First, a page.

The 25 wealthy Americans whose leaked returns paid a total of $ 13.6 billion in income taxes over the five years from 2014 to 2018, ProPublica said. Yet their collective wealth surged by $ 401 billion during this period, meaning they paid the equivalent of 3.4% in taxes, based on the increase in wealth, over the course of of the period.
You may have noticed that ProPublica mixed apples and oranges in their comparison. The news agency calculated what it believed to be the tax bill if changes in billionaires’ net worth were taxed on an ongoing basis, like income. Under current law, increases in wealth are not taxable. Gains are also not taxable if the underlying assets are not sold.
How is it possible?
ProPublica’s analysis looked at several tax avoidance strategies – all legal – that the wealthy rely on more than most Americans.
Some billionaires pay little or no income taxes just because they don’t earn a lot of income. This is because they don’t get much in the way of wages or salaries, instead preferring to drive their substantial portfolios higher.
But they still need living expenses, and for that, many of the wealthy have borrowed against their growing assets, ProPublica said. The loan proceeds are not taxable and certain debt-related expenses are deductible. Some wealthy people also live off dividends and are generally taxed at the lower rates applicable to capital gains.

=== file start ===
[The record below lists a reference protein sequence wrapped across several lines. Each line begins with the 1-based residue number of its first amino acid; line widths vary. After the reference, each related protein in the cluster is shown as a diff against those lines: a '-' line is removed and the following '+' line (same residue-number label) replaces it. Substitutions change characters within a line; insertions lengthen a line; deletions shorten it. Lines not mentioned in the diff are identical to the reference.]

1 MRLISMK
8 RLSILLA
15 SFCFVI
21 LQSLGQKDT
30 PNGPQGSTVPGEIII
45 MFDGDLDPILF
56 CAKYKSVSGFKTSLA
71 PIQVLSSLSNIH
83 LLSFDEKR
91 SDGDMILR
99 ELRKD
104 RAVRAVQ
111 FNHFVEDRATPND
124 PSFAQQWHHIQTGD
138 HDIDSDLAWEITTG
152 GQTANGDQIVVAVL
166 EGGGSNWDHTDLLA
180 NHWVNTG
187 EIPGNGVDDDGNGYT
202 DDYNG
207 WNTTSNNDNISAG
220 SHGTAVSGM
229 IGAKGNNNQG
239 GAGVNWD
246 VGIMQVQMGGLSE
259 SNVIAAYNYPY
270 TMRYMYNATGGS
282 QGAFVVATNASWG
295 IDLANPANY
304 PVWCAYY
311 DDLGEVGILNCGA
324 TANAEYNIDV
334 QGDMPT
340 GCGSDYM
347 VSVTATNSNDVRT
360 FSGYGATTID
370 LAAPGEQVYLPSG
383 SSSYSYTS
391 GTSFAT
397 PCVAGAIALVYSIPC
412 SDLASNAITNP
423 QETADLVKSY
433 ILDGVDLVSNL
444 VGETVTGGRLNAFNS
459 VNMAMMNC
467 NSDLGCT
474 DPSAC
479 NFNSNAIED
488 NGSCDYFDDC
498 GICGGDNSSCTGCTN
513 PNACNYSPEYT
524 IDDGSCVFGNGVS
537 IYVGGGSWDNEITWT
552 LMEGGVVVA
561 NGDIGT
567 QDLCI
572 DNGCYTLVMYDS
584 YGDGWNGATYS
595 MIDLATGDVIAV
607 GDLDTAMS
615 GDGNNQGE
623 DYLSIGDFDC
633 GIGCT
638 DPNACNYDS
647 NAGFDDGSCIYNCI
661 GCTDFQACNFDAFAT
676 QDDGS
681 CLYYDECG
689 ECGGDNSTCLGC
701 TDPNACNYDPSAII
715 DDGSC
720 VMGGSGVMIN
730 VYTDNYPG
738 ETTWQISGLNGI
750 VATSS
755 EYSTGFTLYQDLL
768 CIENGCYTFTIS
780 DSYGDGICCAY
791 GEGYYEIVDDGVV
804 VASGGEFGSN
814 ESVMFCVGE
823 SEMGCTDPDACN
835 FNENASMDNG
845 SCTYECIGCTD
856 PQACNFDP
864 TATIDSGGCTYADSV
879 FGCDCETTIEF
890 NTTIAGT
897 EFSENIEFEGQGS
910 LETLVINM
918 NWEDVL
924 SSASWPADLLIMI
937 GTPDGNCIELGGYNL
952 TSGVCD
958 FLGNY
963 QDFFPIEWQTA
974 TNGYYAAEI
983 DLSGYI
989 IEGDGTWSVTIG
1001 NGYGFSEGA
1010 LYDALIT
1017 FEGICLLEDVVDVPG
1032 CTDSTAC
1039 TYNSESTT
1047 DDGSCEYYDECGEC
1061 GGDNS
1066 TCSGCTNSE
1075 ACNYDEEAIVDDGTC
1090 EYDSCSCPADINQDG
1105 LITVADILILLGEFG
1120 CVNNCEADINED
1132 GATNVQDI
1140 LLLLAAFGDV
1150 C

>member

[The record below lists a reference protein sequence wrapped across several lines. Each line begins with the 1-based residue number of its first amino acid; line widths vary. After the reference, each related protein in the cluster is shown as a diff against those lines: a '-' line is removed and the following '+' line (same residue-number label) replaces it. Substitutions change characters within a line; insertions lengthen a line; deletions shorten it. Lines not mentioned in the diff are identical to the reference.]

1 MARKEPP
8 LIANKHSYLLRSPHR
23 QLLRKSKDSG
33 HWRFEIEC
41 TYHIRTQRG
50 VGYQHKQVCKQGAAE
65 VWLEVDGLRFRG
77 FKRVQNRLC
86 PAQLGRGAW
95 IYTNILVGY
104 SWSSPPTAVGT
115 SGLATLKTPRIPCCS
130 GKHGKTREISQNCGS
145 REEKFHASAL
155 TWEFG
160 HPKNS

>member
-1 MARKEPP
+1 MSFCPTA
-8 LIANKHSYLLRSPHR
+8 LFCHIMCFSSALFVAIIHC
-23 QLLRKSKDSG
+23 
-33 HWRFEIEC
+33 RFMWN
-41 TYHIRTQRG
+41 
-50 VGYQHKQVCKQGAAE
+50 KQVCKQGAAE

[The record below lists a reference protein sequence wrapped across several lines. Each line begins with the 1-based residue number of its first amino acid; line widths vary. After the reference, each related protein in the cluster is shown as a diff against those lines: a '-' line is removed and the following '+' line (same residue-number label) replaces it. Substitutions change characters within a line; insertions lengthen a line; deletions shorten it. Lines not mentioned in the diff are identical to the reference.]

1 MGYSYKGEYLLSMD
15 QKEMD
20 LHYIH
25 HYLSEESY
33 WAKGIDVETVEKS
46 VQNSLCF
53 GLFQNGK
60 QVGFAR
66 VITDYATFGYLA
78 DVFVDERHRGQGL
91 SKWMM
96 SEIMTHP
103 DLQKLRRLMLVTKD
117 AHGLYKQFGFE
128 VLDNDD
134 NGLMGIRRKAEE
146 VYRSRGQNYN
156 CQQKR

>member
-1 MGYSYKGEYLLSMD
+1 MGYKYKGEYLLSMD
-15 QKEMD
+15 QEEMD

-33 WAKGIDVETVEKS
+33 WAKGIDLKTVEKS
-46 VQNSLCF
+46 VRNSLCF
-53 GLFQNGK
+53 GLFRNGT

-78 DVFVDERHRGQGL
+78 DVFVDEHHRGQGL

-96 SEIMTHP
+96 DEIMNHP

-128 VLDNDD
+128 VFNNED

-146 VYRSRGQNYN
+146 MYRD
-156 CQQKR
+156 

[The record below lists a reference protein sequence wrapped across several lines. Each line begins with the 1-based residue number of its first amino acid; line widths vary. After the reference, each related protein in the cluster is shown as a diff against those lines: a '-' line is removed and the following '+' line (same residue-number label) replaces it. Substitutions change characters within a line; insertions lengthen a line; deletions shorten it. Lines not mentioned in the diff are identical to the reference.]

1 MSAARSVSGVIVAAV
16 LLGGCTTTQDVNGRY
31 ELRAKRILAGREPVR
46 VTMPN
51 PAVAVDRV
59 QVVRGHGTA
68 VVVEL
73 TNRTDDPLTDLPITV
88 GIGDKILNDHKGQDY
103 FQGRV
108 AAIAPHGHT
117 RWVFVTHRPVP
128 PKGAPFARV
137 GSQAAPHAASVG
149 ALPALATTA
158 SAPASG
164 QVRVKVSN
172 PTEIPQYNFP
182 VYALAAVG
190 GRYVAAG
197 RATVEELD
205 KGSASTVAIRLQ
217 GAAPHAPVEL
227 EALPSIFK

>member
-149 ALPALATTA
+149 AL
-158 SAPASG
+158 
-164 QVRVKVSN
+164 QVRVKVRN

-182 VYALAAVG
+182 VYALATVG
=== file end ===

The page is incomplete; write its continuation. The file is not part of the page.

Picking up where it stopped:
Another practice was for billionaires to make large donations to charities or other philanthropic causes, allowing them to reduce their taxable income.
But the main strategy used by the rich, as ProPublica points out, centers on capital gains. Since profits or long-term investment gains are taxed at lower rates than ordinary income, the rich can reduce their obligations. This allows them to pay an effective overall tax rate that may be lower than that of middle-class Americans.
Why are earnings so crucial?
All Americans have access to low rates of capital gains, but not everyone has stocks, real estate, or other assets on which to generate such gains. Millions of Americans do not own such assets, which also helps explain the widening wealth gap.
Not only are tax rates lower on long-term earnings – the top rate of 20% versus 37% for regular income – but owners of stocks and other investments have more control over the income. when they have to pay those taxes. Salaries are taxed in the year of receipt, collected through payroll deductions or estimated payments, but capital gains taxes are not triggered until an investment is sold. It could be years or even decades later.